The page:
This past September, I made an early morning visit to Walkley Yard, needing a little break away from a hectic house. I was greatly surprised to catch CN's local assembling in the yard, which made for a number of great photos. I kept my distance on the service road, since the engineer and conductor were likely wondering who I was. I'm pretty sure the CN crews in Ottawa are not used to spectators. I was pleased with the shots I took that morning, since they captured a number of cool items, including an old RailBox boxcar, the old CN Millennium caboose and few others interesting pieces of rolling stock. Also, you can see the conductor in this shot, which was a bonus. Such is the state of freight trains in Ottawa these days that this shot comprises an incredible score to a local train watcher.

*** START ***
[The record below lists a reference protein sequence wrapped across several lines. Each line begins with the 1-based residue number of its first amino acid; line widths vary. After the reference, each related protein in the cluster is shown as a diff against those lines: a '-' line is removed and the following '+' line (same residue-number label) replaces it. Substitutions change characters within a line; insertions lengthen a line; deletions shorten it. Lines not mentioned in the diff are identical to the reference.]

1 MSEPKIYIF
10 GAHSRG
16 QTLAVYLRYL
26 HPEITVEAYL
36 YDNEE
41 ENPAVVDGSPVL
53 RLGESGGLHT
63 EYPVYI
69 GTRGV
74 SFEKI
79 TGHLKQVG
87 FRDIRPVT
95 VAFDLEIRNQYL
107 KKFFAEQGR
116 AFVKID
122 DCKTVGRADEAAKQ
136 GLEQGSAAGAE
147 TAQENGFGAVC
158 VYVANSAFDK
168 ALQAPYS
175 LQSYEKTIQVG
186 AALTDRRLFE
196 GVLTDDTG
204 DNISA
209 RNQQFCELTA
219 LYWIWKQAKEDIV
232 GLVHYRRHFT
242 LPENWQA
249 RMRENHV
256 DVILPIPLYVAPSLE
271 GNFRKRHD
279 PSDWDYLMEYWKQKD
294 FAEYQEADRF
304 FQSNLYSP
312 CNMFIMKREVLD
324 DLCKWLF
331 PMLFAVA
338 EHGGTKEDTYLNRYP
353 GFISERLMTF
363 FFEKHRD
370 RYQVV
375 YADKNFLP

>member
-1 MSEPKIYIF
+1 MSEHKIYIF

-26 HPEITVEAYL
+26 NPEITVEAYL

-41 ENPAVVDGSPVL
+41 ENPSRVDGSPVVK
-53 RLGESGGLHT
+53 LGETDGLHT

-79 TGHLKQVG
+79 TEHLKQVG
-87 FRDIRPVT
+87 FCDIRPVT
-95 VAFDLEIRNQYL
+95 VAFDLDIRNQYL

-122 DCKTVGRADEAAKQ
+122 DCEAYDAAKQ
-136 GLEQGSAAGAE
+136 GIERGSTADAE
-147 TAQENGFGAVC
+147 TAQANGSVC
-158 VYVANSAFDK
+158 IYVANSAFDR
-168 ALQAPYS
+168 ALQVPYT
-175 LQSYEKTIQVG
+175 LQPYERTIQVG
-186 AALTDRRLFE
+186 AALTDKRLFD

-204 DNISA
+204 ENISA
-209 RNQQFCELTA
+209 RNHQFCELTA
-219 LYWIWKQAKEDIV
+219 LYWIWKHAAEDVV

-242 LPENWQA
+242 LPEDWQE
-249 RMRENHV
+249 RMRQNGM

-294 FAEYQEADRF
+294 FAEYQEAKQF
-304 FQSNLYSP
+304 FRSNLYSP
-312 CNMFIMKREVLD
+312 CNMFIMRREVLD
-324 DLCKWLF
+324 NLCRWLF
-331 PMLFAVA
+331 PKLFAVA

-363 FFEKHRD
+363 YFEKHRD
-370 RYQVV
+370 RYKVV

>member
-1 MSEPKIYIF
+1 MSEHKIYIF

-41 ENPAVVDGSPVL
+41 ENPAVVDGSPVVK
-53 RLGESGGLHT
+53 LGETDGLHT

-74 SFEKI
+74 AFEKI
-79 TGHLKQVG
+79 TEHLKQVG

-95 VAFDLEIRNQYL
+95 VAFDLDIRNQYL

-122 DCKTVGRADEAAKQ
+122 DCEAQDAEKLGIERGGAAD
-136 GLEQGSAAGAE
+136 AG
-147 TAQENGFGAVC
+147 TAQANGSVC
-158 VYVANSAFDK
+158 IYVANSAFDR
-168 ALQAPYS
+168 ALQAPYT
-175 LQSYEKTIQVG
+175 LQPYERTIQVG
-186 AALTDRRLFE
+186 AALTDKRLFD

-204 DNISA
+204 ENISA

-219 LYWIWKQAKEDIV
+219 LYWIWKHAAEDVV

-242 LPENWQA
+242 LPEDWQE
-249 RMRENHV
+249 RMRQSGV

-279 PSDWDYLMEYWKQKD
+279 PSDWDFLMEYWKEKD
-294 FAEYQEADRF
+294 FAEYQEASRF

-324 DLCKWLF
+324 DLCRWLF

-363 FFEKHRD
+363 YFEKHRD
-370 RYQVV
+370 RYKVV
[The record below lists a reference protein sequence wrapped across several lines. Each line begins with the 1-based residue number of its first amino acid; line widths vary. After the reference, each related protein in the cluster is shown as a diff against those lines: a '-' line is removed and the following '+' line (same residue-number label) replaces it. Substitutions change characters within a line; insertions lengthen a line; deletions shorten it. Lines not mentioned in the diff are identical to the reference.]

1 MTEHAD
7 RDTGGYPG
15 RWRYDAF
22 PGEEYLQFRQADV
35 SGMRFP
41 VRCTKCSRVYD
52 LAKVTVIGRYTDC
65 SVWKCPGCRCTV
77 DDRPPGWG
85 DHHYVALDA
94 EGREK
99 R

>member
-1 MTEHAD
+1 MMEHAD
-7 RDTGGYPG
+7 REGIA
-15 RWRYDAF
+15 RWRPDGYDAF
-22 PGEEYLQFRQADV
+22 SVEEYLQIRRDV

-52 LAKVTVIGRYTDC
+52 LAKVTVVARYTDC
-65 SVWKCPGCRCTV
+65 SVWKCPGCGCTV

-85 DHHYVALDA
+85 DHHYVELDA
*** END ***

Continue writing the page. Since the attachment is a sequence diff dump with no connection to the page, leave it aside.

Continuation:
9 comments:

Eric said...

A nice selection of photos, Michael. The North American logo was also on some cars that CP used, such as 50-foot yellow insulated boxcars. We also saw NCHX cars at our local DuPont nylon plant with the logo...for years. Here's a similar car:
https://www.flickr.com/photos/101561334@N08/10588554454/

Thanks for sharing,
Eric

Eric said...

Michael, found one example:
http://www.pinterest.com/pin/233624299393893307/
Eric

Michael said...

Thanks for the added information and links, Eric. I must say, I found any information on the "North American" logo hard to find, to say the least.

Nicholas Quinn said...

Hi Michael,

The North American branding belonged to a railcar leasing company North American Car Co. their US and canadian assets were sold to GE Railcar Services (GERSCO). Here's the page at Canadian Freight Car gallery